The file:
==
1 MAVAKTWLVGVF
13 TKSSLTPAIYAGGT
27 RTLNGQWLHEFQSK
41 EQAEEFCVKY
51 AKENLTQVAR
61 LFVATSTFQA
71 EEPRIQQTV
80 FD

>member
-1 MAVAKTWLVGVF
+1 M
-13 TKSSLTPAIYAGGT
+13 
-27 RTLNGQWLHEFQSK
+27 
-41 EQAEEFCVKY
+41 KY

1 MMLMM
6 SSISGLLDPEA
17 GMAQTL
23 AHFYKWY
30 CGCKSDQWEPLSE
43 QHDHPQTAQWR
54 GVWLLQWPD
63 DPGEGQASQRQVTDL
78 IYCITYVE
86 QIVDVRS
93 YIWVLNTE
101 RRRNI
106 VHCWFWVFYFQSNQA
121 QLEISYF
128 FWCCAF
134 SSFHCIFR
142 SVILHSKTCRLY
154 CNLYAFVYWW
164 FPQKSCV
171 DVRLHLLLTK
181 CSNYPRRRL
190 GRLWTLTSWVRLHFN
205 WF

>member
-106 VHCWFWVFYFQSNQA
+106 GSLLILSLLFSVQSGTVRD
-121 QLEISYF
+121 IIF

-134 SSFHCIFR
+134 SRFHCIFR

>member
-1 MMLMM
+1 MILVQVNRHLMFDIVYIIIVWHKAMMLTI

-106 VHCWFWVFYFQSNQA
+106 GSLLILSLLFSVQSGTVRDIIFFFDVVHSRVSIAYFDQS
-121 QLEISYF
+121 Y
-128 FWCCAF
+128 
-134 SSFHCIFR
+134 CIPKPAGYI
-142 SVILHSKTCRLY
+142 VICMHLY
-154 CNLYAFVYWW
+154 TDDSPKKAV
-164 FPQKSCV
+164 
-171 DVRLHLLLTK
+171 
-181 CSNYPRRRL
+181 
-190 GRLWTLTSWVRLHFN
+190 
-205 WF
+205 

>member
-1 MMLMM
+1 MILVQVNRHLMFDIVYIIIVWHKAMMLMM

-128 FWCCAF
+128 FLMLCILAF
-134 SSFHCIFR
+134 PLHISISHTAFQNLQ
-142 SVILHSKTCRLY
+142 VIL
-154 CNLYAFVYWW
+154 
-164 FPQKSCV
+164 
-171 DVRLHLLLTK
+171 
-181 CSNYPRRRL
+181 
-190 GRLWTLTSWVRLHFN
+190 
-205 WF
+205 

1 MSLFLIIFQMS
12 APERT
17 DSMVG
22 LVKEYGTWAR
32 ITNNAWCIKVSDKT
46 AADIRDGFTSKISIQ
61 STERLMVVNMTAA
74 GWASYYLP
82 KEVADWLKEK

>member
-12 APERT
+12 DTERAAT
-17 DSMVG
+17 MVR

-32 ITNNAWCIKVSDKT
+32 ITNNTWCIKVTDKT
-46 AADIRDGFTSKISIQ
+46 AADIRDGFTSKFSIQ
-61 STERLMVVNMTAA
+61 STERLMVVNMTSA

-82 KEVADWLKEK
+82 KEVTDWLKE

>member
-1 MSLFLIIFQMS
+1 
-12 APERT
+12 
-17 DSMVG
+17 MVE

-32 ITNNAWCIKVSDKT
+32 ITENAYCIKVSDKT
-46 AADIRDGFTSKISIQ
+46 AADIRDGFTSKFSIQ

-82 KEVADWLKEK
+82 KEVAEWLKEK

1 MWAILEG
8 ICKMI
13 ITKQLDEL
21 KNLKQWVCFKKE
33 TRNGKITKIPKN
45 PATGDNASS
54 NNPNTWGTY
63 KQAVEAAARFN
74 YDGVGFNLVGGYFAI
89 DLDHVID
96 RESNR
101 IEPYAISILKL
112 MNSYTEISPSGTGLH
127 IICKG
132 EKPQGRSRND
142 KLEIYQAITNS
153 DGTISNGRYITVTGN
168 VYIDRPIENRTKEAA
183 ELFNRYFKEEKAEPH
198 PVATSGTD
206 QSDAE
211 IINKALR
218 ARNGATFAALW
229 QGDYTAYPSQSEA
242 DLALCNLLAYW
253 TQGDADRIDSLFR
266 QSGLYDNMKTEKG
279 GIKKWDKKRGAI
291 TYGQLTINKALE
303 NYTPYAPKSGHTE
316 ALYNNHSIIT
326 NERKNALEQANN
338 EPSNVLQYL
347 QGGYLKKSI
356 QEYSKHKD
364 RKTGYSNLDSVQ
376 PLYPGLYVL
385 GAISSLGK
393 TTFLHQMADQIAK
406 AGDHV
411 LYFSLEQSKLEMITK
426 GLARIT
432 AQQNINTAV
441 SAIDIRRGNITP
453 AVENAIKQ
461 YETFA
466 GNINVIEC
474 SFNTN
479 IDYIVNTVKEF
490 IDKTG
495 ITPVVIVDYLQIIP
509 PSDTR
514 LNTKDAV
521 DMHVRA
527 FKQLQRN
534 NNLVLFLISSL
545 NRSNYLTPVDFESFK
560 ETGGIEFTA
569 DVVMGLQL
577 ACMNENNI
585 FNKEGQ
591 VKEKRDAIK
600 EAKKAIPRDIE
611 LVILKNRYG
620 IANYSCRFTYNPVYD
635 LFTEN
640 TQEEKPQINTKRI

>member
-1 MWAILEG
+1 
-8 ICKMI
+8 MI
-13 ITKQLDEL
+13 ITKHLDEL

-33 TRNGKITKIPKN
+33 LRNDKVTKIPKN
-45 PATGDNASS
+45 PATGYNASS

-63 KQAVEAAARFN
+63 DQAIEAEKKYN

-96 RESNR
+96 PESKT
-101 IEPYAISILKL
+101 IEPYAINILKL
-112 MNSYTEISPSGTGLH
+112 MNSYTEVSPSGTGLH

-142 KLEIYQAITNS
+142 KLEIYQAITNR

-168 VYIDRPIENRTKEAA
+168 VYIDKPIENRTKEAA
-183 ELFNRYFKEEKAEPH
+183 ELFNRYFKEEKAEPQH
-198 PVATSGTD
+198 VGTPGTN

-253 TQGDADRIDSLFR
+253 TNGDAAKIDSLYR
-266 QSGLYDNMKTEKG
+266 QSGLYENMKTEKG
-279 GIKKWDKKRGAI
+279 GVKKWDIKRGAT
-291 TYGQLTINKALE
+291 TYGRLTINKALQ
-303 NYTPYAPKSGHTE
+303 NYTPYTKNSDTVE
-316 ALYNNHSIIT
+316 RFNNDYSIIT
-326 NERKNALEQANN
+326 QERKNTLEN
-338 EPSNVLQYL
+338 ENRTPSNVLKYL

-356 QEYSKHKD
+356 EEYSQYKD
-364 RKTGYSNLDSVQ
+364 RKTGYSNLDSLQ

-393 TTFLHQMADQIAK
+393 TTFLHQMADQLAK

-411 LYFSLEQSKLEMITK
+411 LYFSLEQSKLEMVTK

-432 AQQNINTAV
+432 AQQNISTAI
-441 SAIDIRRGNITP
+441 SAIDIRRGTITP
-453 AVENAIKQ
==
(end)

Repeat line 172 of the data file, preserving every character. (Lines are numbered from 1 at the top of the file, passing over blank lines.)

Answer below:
441 SAIDIRRGNITP